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Red Here Red There Red Everywhere
It was fifth grade, and the school year in the Cupertino Union School District was just weeks from ending. Excitement was buzzing in the air. The students were having fun and making the end of elementary school memorable.
All of the fifth grade teachers from Lincoln Elementary let out their classes about fifteen minutes before school ended for some free play. My classmates cheered and hurried outside, eager to conserve their time for fun.
At least, all of them besides me.
As most people know about me, I am not the typical student who indulges in physical activity. The only types of vigorous activity I performed were P. E., which I was forced to do, and Taekwon-Do. As a result, my idea for “free play” was usually reading books, writing stories, solving long and complicated algebraic equations, and stargazing. Whenever there was free play at school, I would always become tired after two rounds of going up the stairs and down the slide.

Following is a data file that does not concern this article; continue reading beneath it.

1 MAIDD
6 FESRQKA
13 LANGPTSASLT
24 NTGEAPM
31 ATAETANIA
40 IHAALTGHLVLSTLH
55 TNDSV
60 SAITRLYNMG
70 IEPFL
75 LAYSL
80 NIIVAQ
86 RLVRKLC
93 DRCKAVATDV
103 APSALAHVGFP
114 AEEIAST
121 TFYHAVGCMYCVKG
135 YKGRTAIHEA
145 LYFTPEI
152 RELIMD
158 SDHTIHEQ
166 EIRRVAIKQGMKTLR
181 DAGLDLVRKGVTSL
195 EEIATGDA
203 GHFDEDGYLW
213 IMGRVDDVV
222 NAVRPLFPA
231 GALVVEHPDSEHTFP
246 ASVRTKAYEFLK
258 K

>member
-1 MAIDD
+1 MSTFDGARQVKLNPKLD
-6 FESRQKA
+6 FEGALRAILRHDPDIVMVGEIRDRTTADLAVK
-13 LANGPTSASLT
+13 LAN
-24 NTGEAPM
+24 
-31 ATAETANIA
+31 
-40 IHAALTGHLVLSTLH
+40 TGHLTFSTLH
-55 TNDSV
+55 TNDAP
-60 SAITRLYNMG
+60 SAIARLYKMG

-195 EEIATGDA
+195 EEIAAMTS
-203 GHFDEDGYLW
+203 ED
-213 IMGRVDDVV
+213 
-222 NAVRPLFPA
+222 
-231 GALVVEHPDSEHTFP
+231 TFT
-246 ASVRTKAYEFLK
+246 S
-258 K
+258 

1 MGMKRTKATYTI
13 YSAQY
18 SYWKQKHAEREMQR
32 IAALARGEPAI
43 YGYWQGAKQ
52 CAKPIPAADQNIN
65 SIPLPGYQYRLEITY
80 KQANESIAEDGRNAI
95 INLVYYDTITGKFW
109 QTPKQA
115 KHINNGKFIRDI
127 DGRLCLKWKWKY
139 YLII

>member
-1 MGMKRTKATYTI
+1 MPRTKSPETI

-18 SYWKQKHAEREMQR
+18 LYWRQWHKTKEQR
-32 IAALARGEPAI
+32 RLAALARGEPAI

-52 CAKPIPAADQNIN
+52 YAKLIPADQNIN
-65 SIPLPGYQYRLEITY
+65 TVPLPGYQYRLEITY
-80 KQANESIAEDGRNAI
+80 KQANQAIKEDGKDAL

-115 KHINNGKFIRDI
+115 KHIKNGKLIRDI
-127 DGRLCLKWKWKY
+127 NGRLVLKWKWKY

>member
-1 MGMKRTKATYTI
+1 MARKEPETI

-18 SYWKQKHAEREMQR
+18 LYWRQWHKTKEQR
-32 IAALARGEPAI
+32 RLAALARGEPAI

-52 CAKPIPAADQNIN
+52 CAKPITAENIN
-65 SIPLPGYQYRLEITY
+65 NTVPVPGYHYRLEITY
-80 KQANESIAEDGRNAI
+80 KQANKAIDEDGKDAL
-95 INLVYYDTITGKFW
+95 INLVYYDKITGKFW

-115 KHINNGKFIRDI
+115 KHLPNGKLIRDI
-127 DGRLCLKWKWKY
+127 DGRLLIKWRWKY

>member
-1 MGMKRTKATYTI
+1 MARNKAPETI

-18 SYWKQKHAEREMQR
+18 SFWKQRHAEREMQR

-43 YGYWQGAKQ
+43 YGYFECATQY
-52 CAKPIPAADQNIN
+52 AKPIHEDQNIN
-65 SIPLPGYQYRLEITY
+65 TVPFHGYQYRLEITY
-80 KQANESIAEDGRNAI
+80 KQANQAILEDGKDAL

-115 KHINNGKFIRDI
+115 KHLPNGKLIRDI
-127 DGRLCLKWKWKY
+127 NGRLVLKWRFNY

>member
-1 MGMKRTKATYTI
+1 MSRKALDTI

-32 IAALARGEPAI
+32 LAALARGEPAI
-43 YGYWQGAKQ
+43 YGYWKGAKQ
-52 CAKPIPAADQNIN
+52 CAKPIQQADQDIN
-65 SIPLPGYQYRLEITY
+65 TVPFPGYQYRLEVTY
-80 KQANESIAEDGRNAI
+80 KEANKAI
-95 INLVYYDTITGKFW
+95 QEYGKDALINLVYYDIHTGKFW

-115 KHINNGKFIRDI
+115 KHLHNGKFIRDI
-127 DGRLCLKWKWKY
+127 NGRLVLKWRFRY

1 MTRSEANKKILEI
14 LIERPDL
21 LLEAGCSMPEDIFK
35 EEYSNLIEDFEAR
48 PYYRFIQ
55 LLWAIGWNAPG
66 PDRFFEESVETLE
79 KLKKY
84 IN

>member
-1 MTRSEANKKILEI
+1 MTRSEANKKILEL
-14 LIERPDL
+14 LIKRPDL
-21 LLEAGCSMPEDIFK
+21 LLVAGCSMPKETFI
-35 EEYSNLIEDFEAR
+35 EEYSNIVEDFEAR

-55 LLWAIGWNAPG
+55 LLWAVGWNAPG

Today, I had an exception though, and it was the same exception I had most other days during fifth grade.
I sometimes played basketball. Though I was not very good at that sport, basketball was the only professional sport I followed, along with the slight exception of football and soccer. Playing basketball does drain me of all my energy, but at least I have fun, if you call running down the court with no motives, rarely ever being passed the ball, and missing most of the shots you shoot fun.
So earlier that day, when my friend Mihir invited me to play basketball with his friends who play like pro class professionals, I kindly accepted. I walked to the court, wondering if I was going to be picked last today. I was usually picked last anyways, so I was not too worried. However, it would have seemed wonderful if I had ever been picked early on.
I came in line just as they were taking count. I noticed that I was the smallest, scrawniest boy on the court. One of the big kids who was enormous for his age walked up to me.